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7

Regarding the etymology of the "please" すみません, according to the gogen-allguide entry, it is 済みません, not 住みません. As to whether 住みません is used, it is, but not terribly commonly. Basically it's only used when you really want the future tense: 太郎と一緒に住みませんか? "Won't you live together with Tarou?" 今週より後に、この家には誰も住みません。 "After this week, no one will ...


3

There is a way that ~もの can be applied to all verbs to "make them a noun", but it's not the way you're thinking of. If you have a verb (e.g. 走る【はしる】 "to run") and a noun (e.g. 人【ひと】 "person"), you can always take the dictionary form (辞書形【じしょけい】) of the verb and put it before the noun, to get a construction that means something like "[noun] that [verb]s" ...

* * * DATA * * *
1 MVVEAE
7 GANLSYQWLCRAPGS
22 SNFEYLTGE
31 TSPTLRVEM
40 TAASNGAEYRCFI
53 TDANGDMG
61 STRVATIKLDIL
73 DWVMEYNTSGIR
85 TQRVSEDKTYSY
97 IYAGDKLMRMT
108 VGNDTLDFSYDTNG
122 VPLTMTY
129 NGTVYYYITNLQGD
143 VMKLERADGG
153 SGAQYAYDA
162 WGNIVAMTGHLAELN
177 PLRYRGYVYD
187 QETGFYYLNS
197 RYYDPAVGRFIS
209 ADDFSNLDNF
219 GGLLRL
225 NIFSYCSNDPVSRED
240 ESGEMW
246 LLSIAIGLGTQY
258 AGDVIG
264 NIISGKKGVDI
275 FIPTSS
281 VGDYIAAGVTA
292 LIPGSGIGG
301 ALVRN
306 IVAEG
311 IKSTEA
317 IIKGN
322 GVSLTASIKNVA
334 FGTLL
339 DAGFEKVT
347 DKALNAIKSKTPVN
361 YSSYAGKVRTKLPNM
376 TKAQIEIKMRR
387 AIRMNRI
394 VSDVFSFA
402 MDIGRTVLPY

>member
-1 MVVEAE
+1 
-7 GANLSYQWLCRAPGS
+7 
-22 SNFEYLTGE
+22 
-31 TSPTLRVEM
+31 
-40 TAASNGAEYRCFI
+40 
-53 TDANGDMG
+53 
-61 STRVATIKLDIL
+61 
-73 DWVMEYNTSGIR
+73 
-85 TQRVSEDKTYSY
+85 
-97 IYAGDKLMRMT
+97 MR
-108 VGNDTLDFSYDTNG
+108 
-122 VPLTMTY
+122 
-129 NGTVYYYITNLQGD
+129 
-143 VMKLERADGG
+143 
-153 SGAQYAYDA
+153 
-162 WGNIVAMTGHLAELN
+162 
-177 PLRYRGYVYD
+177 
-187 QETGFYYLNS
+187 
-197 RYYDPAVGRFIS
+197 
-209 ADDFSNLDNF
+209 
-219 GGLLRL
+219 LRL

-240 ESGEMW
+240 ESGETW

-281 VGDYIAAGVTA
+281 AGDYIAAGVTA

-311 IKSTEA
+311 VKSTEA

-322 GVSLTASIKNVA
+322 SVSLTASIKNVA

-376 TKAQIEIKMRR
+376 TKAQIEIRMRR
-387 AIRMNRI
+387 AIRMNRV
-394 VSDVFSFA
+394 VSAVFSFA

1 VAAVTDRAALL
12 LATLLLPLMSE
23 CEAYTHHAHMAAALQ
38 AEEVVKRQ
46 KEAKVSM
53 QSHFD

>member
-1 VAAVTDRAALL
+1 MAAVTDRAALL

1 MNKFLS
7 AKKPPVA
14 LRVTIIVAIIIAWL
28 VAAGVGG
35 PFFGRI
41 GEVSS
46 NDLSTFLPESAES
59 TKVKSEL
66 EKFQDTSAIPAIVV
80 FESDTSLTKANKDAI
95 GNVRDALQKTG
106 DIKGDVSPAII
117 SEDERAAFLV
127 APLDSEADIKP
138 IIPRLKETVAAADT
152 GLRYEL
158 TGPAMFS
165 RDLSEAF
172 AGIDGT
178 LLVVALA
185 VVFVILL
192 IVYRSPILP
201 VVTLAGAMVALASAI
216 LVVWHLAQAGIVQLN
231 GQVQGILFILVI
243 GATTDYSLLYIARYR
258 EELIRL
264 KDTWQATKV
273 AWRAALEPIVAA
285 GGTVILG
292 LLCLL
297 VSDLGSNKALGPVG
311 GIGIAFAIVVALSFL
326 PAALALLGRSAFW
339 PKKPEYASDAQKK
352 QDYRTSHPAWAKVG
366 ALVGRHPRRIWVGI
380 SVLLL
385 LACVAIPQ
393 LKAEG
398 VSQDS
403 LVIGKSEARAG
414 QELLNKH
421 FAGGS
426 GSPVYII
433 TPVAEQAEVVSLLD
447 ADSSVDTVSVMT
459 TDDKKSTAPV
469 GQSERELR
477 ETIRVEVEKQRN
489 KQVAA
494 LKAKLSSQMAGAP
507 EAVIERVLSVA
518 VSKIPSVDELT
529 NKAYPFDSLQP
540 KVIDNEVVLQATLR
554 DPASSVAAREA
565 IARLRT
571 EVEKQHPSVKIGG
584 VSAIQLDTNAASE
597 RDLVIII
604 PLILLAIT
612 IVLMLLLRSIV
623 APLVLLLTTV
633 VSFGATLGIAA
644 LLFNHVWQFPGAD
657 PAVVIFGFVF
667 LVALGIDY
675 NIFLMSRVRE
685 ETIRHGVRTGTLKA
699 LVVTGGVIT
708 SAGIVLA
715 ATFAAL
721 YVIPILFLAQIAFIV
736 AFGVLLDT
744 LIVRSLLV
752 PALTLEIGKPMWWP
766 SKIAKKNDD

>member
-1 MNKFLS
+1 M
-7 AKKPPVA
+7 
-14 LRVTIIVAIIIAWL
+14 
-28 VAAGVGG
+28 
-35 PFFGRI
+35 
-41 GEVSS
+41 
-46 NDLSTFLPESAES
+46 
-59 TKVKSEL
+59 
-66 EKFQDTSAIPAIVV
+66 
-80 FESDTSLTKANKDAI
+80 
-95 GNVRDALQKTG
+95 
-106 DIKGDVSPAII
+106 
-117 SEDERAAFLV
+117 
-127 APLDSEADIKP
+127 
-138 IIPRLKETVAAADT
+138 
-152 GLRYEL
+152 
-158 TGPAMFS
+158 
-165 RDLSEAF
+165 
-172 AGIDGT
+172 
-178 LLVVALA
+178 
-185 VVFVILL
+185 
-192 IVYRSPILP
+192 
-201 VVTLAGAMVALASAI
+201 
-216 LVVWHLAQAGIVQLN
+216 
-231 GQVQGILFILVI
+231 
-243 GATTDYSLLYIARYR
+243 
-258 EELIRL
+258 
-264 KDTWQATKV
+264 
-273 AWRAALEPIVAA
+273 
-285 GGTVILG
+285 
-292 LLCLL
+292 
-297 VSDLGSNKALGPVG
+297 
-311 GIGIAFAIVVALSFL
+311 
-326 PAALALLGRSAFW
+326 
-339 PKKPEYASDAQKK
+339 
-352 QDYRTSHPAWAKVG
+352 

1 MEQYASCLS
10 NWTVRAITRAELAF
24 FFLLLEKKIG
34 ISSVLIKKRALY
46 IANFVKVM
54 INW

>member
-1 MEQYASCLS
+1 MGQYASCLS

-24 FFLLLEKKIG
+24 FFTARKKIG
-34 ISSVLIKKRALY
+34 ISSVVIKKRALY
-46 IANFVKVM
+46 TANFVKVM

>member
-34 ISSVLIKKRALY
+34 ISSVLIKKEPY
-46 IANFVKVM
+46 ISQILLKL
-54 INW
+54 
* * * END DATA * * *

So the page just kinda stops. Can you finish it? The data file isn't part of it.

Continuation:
2

住む often occurs in the 〜ている form in the wild to reflect a continuing state or condition. So then, if I wanted to say I don't live somewhere I would say (dictionary and polite): 東京に住んでいない / 東京に住んでいません。 or 東京に住んだことはない。 / 東京に住んだことはありません。 (I have not lived in Tokyo) The すみません of apologies is from 済む. But generally, it is not written in kanji. In ...


2

The answer is basically no. You can express any progressive actions with (adverbal form) + つつある, which was created to translate exactly English progressive forms, though it's not frequently used in everyday conversation. Speaking how to translate the examples you suggested to common expressions, "My friend is going to Europe now":私の友達は今ヨーロッパへ向かっている "The ...



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